Living in Fear: The Banshee by Henry Cowell
I have always had an overactive imagination. I have a vivid memory from childhood of actually seeing the monster under my bed. Movies and television have always fueled my imagination, especially when it comes to horror. I do not do well with horror. All it takes is a single image to keep me up at night. Every once in a while, I dive in again to see something popular and I always regret that after a few sleepless nights.
“I must not fear. Fear is the mind-killer.” – Frank Herbert
When I was a child, our elementary music teacher had a Halloween tradition. Every year, with the music room decorated in ghosts and jack o'lanterns, he would turn off the lights and play a piece of music called “The Banshee” by Henry Cowell. The first time I heard it was first grade; I was only six.
As a composer, Cowell pushed boundaries. For this song, he used the strings inside the piano rather than the keys to create a haunting sound that wormed its way into my developing brain.
That night, I had nightmares. It was traumatic, though I don’t remember the specifics, and my mom promised me I didn’t have to do that again. I would have anxiety each year after just from the idea of having to listen to it again. So every year, the music teacher let me wait in the hall while he played “The Banshee” for my classmates.
“Find out what you’re afraid of and go live there.” - Chuck Palahniuk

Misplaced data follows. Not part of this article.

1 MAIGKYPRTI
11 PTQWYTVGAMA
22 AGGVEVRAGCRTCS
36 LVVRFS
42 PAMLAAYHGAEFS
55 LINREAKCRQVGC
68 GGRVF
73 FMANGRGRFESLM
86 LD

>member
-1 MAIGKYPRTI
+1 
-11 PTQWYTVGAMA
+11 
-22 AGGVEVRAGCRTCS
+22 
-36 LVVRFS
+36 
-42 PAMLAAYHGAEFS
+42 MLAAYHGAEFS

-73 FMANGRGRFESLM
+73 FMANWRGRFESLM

As the only student in my class who hadn’t listened to the song every year on Halloween, my music teacher asked me if I wanted to stay this time. I considered it and decided that I would be okay. And while everyone else was bored by the song, I didn’t even remember it.
He turned off the lights and put on the recording. And I listened. I really listened. I felt every screech in my spine, like nails on a chalkboard. I didn’t feel fear, though I still think it’s a haunting composition. I felt an appreciation for the art. I understood why my teacher was so enthusiastic to play the music for the class, even if not everyone felt moved by it.
When the song was over and the lights were on again, my music teacher turned to me and asked, “What did you think?”
“That was amazing! I want to hear it again!” The other kids laughed. I had been made fun of for six years because I was too much of a baby to listen to a piece of music, but I didn’t care.
I Feel It in My Bones
What I do care about is that I’m the kind of person who has a strong emotional reaction to art. It’s one of the things that makes me who I am. My connection to that art, and by extension, my writing is something that comes from my soul. Because I feel intense fear, sadness, or joy, or whatever other emotion, I try to put it on paper. Or the screen.
It’s what drives me. I can do it for myself, but I also love to share it with others.
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